Inclusion: The Importance of Being Seen

What does inclusion mean? More than just “being included” or “not being excluded,” inclusion provides a sense of belonging, feeling respected and valued for who you are. Inclusive communities work to prevent or remove barriers, physical or otherwise, so everyone can participate regardless of ability, race, religion, or identity.

Recently, we’ve seen some wonderful examples of inclusion of children and young adults with disabilities in the media: “Sesame Street” brought Julia, a muppet with autism, out of the books and onto the live show; “Julie’s Greenroom,” Julie Andrews’ new show on Netflix, features a talented musician puppet who happens to use a wheelchair; “Speechless” on ABC centers on a family whose oldest son has cerebral palsy and uses a communication board; Target and Toys R’ Us regularly feature children with disabilities in their print and television campaigns. This year’s winning national Google Doodle is a great example of inclusion: a line of kids of all identities, arm in arm (with some clever ASL signs in the background). All of these examples place children with disabilities in the middle of the action, sometimes as the center of the story, other times as just one of the characters moving the story along. More importantly, they place kids with disabilities in the middle of their peers, with and without disabilities; included instead of separated.

We are also seeing more actors with disabilities in roles where the disability is and is not central to the character’s story. The producers of “Speechless” made a point of casting Micah Fowler, an actor who has cerebral palsy, in the role of J.J. rather than using an actor without a disability. Michael J. Fox, who has Parkinson’s Disease, had a recurring role on The Good Wife playing a lawyer with a movement disorder. Deaf West included Deaf and hearing actors in its 2016 revival of Spring Awakening, giving deeper meaning to the story of teens emerging into adulthood.  By contrast, actors like Marlee Matlin (The Magicians) and Daryl “Chill” Mitchell (Ed, NCIS: New Orleans) have played roles where their disability was not central to the character and was rarely dealt with in story lines. Hollywood still has a tendency to cast actors without disabilities in roles where they must “act” like they have a disability such as blindness or intellectual disability. We hope casting directors will look to the growing community of actors with disabilities and make Tinsel Town a more inclusive place.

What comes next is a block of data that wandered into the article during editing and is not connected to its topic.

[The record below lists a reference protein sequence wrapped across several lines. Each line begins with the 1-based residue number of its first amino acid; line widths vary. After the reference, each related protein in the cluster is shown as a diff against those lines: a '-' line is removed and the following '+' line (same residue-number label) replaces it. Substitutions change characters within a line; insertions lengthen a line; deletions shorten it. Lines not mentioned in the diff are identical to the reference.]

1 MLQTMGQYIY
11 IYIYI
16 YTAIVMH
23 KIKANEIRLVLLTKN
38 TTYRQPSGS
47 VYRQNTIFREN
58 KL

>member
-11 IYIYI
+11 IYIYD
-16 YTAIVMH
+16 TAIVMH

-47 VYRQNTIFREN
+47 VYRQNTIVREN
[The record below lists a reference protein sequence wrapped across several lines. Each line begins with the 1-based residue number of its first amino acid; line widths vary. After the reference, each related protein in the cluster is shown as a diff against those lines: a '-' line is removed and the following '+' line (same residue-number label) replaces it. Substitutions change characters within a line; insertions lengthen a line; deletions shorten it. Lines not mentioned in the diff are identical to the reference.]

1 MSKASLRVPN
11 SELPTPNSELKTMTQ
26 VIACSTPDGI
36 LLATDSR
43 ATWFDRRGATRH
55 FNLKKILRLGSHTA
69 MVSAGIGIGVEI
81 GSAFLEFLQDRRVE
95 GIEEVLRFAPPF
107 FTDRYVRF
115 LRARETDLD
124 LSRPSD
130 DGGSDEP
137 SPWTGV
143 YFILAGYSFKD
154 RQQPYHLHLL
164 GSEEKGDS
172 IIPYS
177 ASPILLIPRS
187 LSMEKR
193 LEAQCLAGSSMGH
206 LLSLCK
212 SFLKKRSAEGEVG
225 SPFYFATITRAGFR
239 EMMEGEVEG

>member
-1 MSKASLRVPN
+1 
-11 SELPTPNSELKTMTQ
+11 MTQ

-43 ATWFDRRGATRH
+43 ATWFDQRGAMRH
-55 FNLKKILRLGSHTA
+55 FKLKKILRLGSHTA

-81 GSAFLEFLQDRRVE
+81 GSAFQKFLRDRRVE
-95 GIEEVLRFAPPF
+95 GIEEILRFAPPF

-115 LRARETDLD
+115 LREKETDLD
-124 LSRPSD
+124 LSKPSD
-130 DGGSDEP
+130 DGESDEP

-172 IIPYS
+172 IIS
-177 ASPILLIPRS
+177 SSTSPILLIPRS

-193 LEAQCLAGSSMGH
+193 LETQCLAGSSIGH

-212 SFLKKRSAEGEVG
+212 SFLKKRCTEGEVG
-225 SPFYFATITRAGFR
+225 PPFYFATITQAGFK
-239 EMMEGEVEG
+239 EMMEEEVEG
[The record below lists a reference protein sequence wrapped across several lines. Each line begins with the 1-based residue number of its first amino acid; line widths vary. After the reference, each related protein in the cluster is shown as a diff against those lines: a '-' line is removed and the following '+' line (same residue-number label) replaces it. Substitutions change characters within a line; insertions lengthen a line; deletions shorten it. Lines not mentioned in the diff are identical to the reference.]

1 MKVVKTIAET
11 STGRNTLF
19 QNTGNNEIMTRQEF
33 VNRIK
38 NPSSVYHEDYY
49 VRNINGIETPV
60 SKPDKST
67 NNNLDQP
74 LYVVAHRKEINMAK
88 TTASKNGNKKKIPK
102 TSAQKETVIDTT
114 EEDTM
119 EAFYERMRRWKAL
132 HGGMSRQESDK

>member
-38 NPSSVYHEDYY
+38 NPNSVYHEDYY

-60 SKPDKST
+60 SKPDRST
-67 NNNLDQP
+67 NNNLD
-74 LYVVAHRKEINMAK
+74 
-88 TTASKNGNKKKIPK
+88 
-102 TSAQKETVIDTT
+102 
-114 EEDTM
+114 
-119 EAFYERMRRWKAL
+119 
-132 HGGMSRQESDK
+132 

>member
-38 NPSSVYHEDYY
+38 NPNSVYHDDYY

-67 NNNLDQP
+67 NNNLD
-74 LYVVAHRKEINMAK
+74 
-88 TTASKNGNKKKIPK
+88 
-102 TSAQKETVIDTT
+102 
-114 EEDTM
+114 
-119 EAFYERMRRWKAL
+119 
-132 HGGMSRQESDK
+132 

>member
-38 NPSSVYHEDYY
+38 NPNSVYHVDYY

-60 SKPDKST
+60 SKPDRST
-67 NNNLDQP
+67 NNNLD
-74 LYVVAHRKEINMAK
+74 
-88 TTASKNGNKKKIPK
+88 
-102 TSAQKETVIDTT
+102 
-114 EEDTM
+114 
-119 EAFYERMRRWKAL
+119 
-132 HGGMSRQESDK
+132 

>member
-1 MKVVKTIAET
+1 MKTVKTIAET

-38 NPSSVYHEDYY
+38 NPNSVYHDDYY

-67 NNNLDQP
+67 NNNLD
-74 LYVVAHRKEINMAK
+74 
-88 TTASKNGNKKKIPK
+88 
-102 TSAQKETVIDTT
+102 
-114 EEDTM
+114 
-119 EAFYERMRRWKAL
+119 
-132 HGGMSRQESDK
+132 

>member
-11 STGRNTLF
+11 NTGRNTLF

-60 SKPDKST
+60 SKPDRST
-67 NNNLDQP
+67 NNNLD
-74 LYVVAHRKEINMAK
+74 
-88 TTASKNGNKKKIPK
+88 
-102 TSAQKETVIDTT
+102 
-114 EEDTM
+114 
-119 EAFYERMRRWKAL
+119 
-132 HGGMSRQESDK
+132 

How can you support inclusion in your community? Here are some resources from the NIDILRR community which can help:

And here are resources from the greater disability and rehabilitation community:

  • Creating Inclusive Play and Community Spaces – an out-of-the-box approach to social and emotional inclusion, published by the Institute for Community Inclusion.
  • IncFit – the Inclusive Fitness Coalition, dedicated to inclusive exercise, play, and fitness of all stripes.
  • VSA Arts – the international organization focused on arts and disability, has programs and resources to create inclusive arts programs.
  • Employer Assistance and Resource Network (EARN) – assists employers in developing practices for inclusive recruiting, hiring, and retention of employees with disabilities.

Want to dive deeper? Explore literature on inclusion in our collection:

These are just a few ways to explore more than 200,000 abstracts of disability and rehabilitation literature indexed in our collection. Try your own search or chat with an information specialist to explore further!

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One Response to Inclusion: The Importance of Being Seen

  1. Pingback: NDEAM 2017: Inclusion Drives Innovation | Collection Spotlight from the National Rehabilitation Information Center

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